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John Hood for Daily Journal: Freedom fosters culture of giving

John Hood writes for Carolina Journal’s Daily Journal that freedom fosters a culture of giving.

When natural disasters or other emergencies hit our state, North Carolinians respond in droves — and I’m not just referring to the crucial and praiseworthy work of our public employees who work in emergency management, public safety, and public works.

North Carolinians respond in many other ways, large and small. They form, fund, and staff nonprofit organizations that provide both immediate and long-term relief. They work for private companies that maintain, repair, and replace critical infrastructure, or rebuild homes and businesses, or supply and staff stores, restaurants, and service providers. They volunteer. They step in personally with cash, food, or labor to help friends and neighbors.

In a free society, we organize ourselves into a wide variety of social institutions. Some are governments, and necessarily so. There are tasks that require not just market transactions or voluntary associations but universal institutions that require, not request, our compliance.

But most social institutions are private. We choose whether to interact with them. We choose whether to give them time or money, either in exchange for goods and services we value more highly (from commercial enterprises) or in exchange for the feeling that we are doing good (from charitable and philanthropic enterprises).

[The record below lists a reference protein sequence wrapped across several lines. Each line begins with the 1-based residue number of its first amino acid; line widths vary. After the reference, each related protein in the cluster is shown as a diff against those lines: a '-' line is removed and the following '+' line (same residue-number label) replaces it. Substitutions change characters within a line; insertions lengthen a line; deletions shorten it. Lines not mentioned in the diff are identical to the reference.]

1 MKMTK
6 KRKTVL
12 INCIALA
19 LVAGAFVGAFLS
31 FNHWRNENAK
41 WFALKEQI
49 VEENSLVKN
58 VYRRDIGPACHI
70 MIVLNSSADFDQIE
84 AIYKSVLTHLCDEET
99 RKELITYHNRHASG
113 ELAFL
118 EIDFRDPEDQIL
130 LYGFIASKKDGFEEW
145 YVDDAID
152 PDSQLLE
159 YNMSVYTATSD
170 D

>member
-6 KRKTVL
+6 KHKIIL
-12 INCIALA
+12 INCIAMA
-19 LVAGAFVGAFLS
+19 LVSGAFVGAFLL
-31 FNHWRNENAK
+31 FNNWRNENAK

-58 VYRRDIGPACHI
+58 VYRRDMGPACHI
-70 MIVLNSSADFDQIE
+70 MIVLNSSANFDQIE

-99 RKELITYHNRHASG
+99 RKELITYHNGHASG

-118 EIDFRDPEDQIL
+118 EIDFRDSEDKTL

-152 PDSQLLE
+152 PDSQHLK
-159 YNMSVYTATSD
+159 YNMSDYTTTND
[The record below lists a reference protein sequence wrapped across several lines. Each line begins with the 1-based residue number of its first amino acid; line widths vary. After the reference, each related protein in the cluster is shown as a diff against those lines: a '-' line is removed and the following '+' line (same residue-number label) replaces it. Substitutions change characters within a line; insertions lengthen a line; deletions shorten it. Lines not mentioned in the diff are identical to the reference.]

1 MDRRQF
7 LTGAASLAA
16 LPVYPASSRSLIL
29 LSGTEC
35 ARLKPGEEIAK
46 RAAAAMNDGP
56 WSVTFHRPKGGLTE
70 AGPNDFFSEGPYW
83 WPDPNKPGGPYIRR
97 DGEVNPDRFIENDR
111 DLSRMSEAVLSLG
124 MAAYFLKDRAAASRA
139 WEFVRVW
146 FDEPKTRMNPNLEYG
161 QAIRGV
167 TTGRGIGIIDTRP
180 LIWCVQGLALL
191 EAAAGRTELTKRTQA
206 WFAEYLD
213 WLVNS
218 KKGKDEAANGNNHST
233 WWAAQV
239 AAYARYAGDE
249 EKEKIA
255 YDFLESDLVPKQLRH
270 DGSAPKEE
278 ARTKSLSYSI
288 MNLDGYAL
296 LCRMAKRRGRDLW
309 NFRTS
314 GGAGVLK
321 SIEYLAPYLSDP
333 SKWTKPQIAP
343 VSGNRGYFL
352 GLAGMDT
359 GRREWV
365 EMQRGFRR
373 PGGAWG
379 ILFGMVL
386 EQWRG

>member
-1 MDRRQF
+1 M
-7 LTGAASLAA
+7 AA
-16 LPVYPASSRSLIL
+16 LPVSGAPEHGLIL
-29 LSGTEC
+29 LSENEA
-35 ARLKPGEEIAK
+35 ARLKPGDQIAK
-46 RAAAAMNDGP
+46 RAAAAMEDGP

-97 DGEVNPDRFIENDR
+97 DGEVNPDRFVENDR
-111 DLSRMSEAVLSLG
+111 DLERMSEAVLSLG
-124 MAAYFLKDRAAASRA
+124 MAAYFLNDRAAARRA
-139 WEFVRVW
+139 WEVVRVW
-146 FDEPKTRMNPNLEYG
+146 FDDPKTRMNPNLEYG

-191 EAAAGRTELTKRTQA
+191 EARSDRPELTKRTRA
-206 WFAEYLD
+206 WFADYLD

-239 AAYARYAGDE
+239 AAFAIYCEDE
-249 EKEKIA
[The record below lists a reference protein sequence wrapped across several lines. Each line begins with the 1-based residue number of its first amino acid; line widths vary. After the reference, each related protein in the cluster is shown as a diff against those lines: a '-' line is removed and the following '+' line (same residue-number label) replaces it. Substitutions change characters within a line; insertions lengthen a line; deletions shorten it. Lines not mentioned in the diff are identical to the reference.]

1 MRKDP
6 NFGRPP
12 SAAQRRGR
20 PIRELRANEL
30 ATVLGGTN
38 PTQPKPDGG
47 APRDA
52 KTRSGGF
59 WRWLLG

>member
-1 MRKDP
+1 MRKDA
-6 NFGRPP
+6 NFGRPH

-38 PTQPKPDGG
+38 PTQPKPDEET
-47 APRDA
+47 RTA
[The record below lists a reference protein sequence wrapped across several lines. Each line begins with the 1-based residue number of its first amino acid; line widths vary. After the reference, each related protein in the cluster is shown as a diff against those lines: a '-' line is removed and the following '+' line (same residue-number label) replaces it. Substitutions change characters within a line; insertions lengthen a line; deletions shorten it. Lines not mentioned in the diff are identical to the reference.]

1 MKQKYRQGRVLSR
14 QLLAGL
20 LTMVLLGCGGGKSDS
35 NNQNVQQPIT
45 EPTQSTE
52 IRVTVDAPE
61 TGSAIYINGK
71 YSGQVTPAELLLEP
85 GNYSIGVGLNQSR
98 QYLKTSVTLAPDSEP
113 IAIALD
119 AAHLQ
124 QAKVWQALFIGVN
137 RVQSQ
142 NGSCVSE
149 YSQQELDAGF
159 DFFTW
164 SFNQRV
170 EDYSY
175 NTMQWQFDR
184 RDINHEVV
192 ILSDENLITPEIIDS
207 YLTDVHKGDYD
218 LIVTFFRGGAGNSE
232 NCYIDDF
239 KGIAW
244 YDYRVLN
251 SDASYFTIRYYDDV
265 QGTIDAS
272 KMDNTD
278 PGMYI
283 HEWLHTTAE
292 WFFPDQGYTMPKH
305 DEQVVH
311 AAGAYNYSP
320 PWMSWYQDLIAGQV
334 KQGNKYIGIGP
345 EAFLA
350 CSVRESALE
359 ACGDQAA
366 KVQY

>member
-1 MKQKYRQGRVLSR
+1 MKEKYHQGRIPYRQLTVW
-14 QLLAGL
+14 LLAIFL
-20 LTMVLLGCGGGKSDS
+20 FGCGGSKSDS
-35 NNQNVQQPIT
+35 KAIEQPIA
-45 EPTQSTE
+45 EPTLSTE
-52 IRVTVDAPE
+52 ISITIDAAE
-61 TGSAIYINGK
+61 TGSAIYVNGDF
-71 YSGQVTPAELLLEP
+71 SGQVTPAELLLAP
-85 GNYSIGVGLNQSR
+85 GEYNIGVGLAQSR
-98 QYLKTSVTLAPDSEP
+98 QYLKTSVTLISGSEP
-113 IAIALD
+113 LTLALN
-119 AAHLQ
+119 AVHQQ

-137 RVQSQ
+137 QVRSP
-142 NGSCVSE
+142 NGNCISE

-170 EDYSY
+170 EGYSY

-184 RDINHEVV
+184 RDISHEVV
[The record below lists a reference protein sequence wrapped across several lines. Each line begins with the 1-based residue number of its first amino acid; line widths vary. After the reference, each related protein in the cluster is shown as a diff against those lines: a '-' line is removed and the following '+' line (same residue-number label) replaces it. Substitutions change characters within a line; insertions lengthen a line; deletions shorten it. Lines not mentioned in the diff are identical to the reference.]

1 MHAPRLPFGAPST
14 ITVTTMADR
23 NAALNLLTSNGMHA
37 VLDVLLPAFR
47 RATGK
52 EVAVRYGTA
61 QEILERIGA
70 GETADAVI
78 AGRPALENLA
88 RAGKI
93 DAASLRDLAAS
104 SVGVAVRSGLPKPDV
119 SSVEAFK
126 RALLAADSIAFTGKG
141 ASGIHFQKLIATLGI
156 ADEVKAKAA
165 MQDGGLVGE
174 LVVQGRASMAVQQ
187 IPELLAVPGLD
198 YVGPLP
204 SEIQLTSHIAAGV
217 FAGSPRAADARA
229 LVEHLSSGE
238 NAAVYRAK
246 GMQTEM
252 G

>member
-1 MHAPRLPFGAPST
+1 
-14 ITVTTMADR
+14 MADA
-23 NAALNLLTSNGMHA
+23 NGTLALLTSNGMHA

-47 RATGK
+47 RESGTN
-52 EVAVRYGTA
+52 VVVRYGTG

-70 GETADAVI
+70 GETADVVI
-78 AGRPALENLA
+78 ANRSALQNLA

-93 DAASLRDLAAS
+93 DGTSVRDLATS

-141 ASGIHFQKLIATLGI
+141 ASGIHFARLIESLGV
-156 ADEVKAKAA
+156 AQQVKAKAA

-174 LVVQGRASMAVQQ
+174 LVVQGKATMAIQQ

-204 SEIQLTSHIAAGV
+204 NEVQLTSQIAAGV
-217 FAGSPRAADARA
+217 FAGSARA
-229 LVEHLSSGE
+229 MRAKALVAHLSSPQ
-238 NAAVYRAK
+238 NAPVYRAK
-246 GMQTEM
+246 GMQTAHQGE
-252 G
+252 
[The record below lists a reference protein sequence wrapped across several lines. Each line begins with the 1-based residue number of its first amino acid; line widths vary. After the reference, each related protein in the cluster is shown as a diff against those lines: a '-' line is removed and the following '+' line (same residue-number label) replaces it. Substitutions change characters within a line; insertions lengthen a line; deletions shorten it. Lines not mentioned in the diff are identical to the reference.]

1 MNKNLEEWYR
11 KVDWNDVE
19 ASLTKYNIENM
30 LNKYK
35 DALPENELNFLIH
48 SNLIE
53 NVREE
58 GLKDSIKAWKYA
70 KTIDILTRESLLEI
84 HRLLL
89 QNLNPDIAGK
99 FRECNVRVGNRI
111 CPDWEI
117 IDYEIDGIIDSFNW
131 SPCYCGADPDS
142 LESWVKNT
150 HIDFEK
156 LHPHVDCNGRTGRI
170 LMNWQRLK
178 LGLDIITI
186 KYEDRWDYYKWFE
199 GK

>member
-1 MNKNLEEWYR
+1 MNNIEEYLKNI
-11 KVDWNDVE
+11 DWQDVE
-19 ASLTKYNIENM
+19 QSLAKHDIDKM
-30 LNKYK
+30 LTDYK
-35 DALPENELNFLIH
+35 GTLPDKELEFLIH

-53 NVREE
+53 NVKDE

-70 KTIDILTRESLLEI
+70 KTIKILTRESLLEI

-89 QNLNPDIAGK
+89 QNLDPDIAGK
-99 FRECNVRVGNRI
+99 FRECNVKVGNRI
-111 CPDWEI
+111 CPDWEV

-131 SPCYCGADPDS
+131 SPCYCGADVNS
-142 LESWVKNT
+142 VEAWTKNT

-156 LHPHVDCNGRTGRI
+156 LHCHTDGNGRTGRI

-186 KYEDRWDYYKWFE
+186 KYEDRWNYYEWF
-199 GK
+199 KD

John writes that though comparing non-profit sectors across countries can be tricky, most analysts agree that few people are as generous as Americans.

Private giving, for instance, accounts for about 2 percent of gross domestic product in the United States. It’s about half as much in Canada and Great Britain, only about .4 percent in Scandinavia, and even less in France, Japan, Germany, and Italy. As for North Carolina, we rank 10th in America in charitable giving as a share of income.

Freer societies tend to be generous societies. That’s no coincidence. When asked rather than commanded, people are moved to respond. May that ever be so.

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